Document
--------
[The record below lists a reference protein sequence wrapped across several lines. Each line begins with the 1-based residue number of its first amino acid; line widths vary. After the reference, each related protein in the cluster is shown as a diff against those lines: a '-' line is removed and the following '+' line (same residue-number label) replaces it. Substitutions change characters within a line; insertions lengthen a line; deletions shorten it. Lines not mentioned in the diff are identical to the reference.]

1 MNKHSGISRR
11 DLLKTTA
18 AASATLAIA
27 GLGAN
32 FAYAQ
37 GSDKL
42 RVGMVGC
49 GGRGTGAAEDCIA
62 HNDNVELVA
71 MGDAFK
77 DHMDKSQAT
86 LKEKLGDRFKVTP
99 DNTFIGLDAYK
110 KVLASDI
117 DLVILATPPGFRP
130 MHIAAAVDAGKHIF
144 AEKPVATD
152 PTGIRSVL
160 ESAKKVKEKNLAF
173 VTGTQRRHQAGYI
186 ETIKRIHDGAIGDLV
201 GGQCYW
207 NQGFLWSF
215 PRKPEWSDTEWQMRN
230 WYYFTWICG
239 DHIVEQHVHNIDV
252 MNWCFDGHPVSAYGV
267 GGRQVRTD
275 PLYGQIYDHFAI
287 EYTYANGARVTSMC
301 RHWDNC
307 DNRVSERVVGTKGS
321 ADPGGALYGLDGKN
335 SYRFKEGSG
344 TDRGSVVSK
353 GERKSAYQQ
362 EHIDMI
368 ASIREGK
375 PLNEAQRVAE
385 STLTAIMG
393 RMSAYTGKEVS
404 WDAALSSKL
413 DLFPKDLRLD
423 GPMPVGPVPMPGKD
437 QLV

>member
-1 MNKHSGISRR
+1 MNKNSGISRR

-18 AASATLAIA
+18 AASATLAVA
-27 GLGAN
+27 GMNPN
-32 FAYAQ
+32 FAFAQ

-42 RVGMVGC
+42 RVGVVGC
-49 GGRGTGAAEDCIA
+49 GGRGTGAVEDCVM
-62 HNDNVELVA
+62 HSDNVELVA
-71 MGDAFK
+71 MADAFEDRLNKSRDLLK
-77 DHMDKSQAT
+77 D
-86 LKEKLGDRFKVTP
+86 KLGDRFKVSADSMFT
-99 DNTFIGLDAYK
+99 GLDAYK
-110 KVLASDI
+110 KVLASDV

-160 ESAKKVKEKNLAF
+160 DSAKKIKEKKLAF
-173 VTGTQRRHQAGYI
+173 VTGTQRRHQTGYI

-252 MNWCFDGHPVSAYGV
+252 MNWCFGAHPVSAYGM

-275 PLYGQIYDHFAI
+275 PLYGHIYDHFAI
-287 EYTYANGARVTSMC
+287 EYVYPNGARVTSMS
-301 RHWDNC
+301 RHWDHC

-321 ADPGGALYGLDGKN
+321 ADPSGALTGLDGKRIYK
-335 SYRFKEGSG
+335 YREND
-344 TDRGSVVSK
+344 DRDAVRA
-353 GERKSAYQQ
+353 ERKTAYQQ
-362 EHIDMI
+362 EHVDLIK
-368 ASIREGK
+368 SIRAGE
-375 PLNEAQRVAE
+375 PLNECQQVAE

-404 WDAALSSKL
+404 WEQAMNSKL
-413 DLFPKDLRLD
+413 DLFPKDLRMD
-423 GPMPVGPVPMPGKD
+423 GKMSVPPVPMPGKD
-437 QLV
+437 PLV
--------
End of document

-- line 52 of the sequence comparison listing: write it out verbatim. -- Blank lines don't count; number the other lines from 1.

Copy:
-27 GLGAN